Sunday, February 10, 2008

Life post-SatC

I don't think I'm exactly going out on a limb to say that the Sex and the City movie will be vastly more popular and successful than either of its two follow-ups on TV, Cashmere Mafia and Lipstick Jungle. I watched the pilots of both and barely made it through for CM. To my surprise, I vastly enjoyed the Lipstick premiere, but then found myself wondering why -- and kind of judging myself for falling prey to its Knight on a White Jet character (Andrew McCarthy, all growed up).

Both have quite stellar casts featuring people I'm quite fond of from other assorted venues. CM boasts Miranda Otto of LOTR fame and Frances O'Connor, who I liked very much in Mansfield Park (she also played the bitchy girlfriend in Bridget Jones). Also Lucy Liu and Bonnie Somerville, who I had to look up to realize that she played one of Ross's girlfriends on Friends. She's one of those actresses who has been kicking around various projects forever.

So is Lindsay Price on Lipstick, that poor beautiful woman who was part of the train wreck o'crassness that was the American Coupling. She's half Asian, by the way -- interesting, isn't it, that both shows went for a token minority and made it an Asian? (Bonnie Somerville has a black girlfriend, but I don't know if that'll be long-term.) Her costars are much more famous, Kim Raver from 24 and Brooke Shields. McCarthy likewise needs no introduction. Really lots of good acting all around on both shows, with very slight scripts.

They're really identical shows in a lot of ways; lots of pretty clothes, high-powered careers all emphasized heavily this time (no Charlottes), dysfunctional relationships with good-looking men, and feeling put upon. All the time! I think that was why I could barely make it through CM. These women just didn't look like they were having any fun to me, unless they were enjoying strutting around in Patricia Fields' designs.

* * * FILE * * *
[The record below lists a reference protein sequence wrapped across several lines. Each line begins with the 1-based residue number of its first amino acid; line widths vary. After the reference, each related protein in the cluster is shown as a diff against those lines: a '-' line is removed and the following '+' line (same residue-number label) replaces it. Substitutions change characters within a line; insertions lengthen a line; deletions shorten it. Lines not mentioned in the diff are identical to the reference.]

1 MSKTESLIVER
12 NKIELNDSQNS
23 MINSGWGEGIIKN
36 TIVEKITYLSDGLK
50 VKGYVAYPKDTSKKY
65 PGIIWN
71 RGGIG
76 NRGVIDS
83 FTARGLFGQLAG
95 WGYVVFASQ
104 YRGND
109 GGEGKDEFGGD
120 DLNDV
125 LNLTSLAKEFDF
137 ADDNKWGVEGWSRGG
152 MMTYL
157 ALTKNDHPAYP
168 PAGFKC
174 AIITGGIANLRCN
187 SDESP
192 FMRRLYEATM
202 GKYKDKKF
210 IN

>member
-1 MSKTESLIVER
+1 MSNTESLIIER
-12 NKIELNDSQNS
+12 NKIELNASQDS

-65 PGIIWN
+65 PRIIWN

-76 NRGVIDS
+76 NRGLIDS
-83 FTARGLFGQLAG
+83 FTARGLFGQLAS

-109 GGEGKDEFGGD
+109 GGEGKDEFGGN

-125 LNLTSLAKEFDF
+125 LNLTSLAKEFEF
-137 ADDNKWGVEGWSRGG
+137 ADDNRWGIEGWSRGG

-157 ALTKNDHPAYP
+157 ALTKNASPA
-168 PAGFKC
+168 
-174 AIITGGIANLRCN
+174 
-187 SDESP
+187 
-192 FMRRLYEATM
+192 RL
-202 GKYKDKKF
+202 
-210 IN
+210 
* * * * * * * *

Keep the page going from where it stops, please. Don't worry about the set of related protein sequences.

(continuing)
I don't think either show really has a point right now, which is a serious problem. Ally McBeal, much as I hate it for many reasons, introduced a new modern archetype: the neurotic, high-powered career female, who is still nothing without a man. SatC at least improved this by making it strong career females who were romantics at heart (well, though extremely deep down in Miranda's case). It also celebrated sisterhood as the strongest bond. These two new shows offer nothing new yet; CM could do well by going the deliciously evil route, if they're brave enough. Well, we'll see. The SatC pilot was no prize.

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